It’s been a while since we’ve published an alumni interview in our From AC 2nd… series, but we’re happy to have Emily Osborne (’06) in the spotlight for the series’ return. Emily graduated from Bethel with a double-major in History and Social Studies Education 5-12, and has taught social studies for several years at Mahtomedi High School, primarily World History and AP Psychology. (She also has an interesting summer job that takes her out of the country — more about that in the second question below…) We’ll present Emily’s answers in two parts: more
tomorrow Wednesday on her experience as a teacher and how she prepared for that; today we’ll focus on her time in college and how she picked her majors.
1. Did you come to Bethel knowing you wanted to major in History? What drew you to studying the past?
Although I hadn’t settled on a major in history when I first arrived, I definitely had an interest in history before starting my undergraduate career. I remember paging through registration guides at various colleges, checking out their respective history elective offerings. I came into Bethel knowing that I wanted to do something related to history or political science, though I didn’t declare my major right away.
A few of my own teachers in high school were very influential to me, contributing both to my interest in history and to my interest in teaching. History classes were fun, and my teachers found ways of letting us indulge our interests outside of the classroom as well. One teacher hosted an elective World War II class during our lunch period a few times a week that allowed us to learn just for fun, and another teacher hosted a history book club where we had the opportunity to discuss topics in additional depth.
2. It seems like a significant part of your undergraduate experience was a semester in Oxford. How did you decide to study abroad, and why did you pick Oxford? Can you tell us a bit about your continuing relationship with that university city?
I came to Bethel with a strong desire to study and live abroad, especially after having the chance to travel internationally with my church and other service groups as a teenager. Oxford is the sort of place that tended to pop up throughout the fiction and nonfiction that I read, but I first considered it seriously after a couple of Bethel upperclassmen who had been on the program recommended it to me.
I absolutely recommend studying abroad at some point in your college experience, for whatever time your schedule allows. For me, studying abroad allowed me to take on additional academic challenges and continue to hone my writing skills. It also allowed me to study topics in additional depth; Dr. Cragg’s Medieval Europe class inspired me to take a six credit course focusing on British history from 1330-1550. Perhaps above all, studying abroad helps you learn more about yourself and about others. The experience is one that I wouldn’t trade for anything.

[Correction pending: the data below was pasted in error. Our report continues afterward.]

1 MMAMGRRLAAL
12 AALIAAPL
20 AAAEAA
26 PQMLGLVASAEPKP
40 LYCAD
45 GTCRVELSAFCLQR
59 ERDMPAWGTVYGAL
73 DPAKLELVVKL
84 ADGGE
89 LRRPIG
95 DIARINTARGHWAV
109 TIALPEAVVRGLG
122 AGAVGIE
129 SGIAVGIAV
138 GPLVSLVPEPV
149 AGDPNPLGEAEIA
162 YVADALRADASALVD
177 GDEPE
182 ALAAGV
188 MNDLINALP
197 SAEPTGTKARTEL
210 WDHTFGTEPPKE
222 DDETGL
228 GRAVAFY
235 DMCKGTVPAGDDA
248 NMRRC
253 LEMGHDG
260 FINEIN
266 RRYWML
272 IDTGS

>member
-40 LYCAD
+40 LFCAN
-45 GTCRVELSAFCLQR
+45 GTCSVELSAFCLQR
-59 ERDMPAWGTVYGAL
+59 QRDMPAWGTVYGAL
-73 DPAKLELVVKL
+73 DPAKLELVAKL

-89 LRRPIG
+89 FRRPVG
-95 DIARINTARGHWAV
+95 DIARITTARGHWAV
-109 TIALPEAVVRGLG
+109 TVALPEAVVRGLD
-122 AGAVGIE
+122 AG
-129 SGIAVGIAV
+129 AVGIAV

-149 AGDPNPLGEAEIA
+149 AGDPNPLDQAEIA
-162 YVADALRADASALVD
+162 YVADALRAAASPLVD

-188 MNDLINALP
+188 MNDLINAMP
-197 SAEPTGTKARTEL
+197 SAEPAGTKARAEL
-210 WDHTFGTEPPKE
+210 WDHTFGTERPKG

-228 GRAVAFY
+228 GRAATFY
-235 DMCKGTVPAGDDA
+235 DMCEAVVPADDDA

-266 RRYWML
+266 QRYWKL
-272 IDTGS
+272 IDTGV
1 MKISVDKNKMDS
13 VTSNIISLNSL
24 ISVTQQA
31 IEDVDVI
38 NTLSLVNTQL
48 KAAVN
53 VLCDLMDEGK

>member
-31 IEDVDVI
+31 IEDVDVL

Teaching during the school year and having the summers be more available has allowed me to combine my love for content and the classroom with my passion for study abroad experiences. After my first year of teaching, I became involved with an organization that runs month-long summer educational study abroad programs for teenagers, including one program located at Oxford University that I currently co-direct. It’s been an honor to introduce the next generation of students from across the globe to a place that has had such an impact on me personally.
3. At what point did you know you wanted to go into teaching? (Did it come before or after your interest in the History major?)
Sometimes I wish I could say (as some can) that “I always wanted to be a teacher.” However, my interest in education followed my initial interest in history. I’m sure it sprung, at least partially, from the age-old question, “What are you going to do with a history major?” I started my education coursework at the beginning of my sophomore year, even though at the time I wasn’t sure of my career path. At that point, I still had very strong interests in going directly to graduate school for history, but I decided to investigate my options in education as well. In hindsight, I’m glad I did.
4. How did your Social Studies Education major fit with your History major? (Is it worth taking the extra classes to complete the second major rather than simply finishing the Social Studies major by itself?)
I never regretted doing the double major. If anything, I wish I could have added a couple of additional minors on top of the double major! To be competitive in the social studies education marketplace students should plan on double majoring in one of the social studies disciplines or try to earn a double minor. That being said, although it’s definitely possible to double major in four years you must plan ahead (especially if you want to study abroad for longer than a J-term). I graduated after four years with my history degree, but then had to finish my student teaching for my education degree as a post-bac student the next fall.